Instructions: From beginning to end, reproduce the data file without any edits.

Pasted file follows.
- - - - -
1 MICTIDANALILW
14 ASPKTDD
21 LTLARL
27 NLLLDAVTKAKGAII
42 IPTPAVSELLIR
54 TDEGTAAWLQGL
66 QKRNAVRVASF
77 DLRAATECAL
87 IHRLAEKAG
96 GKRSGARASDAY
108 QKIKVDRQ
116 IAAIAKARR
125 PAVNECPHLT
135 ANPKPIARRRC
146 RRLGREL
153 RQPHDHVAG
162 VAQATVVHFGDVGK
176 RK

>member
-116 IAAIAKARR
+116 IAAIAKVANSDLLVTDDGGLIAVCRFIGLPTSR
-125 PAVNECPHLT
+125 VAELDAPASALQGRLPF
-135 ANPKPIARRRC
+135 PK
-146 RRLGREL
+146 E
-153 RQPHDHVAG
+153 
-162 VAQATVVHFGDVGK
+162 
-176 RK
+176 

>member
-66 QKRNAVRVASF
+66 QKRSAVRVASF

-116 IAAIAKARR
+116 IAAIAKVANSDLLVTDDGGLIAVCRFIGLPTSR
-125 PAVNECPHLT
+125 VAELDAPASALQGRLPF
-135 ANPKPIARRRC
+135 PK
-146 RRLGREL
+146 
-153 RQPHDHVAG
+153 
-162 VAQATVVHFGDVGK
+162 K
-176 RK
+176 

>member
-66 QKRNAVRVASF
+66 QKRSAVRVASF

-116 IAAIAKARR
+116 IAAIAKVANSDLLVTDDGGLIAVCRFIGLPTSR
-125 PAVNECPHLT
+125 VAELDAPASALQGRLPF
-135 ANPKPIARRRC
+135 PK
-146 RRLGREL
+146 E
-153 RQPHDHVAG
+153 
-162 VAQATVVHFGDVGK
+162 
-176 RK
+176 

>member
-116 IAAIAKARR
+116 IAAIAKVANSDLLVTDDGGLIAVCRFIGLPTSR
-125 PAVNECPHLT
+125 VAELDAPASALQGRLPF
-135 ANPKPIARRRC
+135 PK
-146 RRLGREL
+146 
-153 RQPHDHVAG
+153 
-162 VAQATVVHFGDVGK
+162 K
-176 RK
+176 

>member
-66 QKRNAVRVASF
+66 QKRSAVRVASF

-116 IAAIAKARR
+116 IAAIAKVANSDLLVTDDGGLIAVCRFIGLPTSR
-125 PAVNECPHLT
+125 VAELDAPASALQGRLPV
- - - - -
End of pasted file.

1 MICTIDANALILW
14 ASPKTDD
21 LTLARL
27 NLLLDAVTKAKGAII
42 IPTPAVSELLIR
54 TDEGTAAWLQGL
66 QKRNAVRVASF
77 DLRAATECAL
87 IHRLAEKAG
96 GKRSGARASDAY
108 QKIKVDRQ
116 IAAIAKARR
125 PAVNECPHLT
135 ANPKPIARRRC
146 RRLGREL
153 RQPHDHVAG
162 VAQATVVHFGDVGK
176 RK

>member
-116 IAAIAKARR
+116 IAAIAKVANSDLLVTDDGGLIAVCRFIGLPTSR
-125 PAVNECPHLT
+125 VAELDAPASALQGRLPF
-135 ANPKPIARRRC
+135 PK
-146 RRLGREL
+146 E
-153 RQPHDHVAG
+153 
-162 VAQATVVHFGDVGK
+162 
-176 RK
+176 

>member
-66 QKRNAVRVASF
+66 QKRSAVRVASF

-116 IAAIAKARR
+116 IAAIAKVANSDLLVTDDGGLIAVCRFIGLPTSR
-125 PAVNECPHLT
+125 VAELDAPASALQGRLPF
-135 ANPKPIARRRC
+135 PK
-146 RRLGREL
+146 
-153 RQPHDHVAG
+153 
-162 VAQATVVHFGDVGK
+162 K
-176 RK
+176 

>member
-66 QKRNAVRVASF
+66 QKRSAVRVASF

-116 IAAIAKARR
+116 IAAIAKVANSDLLVTDDGGLIAVCRFIGLPTSR
-125 PAVNECPHLT
+125 VAELDAPASALQGRLPF
-135 ANPKPIARRRC
+135 PK
-146 RRLGREL
+146 E
-153 RQPHDHVAG
+153 
-162 VAQATVVHFGDVGK
+162 
-176 RK
+176 

>member
-116 IAAIAKARR
+116 IAAIAKVANSDLLVTDDGGLIAVCRFIGLPTSR
-125 PAVNECPHLT
+125 VAELDAPASALQGRLPF
-135 ANPKPIARRRC
+135 PK
-146 RRLGREL
+146 
-153 RQPHDHVAG
+153 
-162 VAQATVVHFGDVGK
+162 K
-176 RK
+176 

>member
-66 QKRNAVRVASF
+66 QKRSAVRVASF

-116 IAAIAKARR
+116 IAAIAKVANSDLLVTDDGGLIAVCRFIGLPTSR
-125 PAVNECPHLT
+125 VAELDAPASALQGRLPV